The Parents' Review
A Monthly Magazine of Home-Training and Culture
"Education is an atmosphere, a discipline, a life."
Volume 14, 1903, pgs. 151
House of Education, Ambleside
Examination in the Theory and Practice of Teaching (Method, History, Psychology and Practical Teaching), Christmas 1902.
The written part of the examination consisted of three papers, one on Method, a second on the History of Education, and the third on Psychology. Of these, the paper on Method was answered with the greatest success. There was ample evidence that the students understood the principles on which effective teaching depends.
The papers on the History of Education and on Psychology were not quite so well answered as the paper on Method. The answers showed some want of exact, though plain, information. A very fair standard of merit was, however, generally maintained. It is gratifying to notice that so large a proportion of the students are placed either in the first or second class.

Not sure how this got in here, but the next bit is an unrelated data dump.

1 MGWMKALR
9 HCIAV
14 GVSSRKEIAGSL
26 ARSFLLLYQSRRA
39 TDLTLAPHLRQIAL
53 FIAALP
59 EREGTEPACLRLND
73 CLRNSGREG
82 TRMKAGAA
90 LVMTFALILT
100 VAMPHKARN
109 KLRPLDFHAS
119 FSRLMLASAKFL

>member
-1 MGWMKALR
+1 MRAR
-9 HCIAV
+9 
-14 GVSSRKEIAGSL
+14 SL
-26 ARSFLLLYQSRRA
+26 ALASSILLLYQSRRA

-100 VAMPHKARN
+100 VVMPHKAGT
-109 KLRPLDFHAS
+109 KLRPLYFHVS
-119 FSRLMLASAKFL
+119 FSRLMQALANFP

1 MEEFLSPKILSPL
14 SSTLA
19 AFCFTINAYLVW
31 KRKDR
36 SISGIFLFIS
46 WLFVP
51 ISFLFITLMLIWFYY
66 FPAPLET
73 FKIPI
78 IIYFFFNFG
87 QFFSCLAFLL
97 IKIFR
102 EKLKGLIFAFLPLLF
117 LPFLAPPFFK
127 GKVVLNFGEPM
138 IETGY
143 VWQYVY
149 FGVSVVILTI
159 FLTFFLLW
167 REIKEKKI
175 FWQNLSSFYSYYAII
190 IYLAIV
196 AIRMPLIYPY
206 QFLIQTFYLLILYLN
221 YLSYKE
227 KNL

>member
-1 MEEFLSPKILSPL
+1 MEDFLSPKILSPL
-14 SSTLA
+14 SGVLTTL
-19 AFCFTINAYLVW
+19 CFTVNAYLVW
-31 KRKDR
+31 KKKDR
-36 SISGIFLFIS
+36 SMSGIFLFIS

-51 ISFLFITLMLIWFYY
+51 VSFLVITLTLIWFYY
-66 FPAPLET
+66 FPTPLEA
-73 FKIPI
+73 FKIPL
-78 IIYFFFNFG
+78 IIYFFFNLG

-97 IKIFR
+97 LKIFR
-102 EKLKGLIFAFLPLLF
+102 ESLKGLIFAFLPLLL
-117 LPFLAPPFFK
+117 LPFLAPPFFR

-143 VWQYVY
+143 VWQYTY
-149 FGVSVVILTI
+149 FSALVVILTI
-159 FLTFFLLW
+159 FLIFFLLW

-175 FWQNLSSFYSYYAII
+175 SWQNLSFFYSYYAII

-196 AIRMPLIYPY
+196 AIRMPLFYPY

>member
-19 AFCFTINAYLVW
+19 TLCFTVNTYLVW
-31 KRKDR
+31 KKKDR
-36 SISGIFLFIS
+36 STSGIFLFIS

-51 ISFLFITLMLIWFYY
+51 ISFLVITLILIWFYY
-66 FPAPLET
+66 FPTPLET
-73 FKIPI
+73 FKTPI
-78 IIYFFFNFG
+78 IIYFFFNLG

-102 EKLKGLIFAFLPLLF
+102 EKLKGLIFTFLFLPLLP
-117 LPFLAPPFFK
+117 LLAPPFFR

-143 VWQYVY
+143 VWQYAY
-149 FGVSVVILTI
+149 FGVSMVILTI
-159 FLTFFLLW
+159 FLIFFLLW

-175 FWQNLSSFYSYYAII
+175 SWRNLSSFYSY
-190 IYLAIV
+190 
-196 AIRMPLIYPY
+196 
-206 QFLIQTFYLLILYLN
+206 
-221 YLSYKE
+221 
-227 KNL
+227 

T. G. Rooper,
Report on the Inspection of the House of Education, 1902
In consequence of the unfortunate indisposition of Mr. Rooper, whose interest in the system of education carried on here from its inception to the present time has been unabated, thoroughly in sympathy as he has been from the first with the ideas of the founder, I was invited to represent him in regard to that part of the duties of an examiner which involves personal inquiry. It was with alacrity that I responded to the call, knowing. as I did. something of the character of the aim kept in view, and the anticipation I had entertained of pleasure in this. my first visit. was more than gratified . . .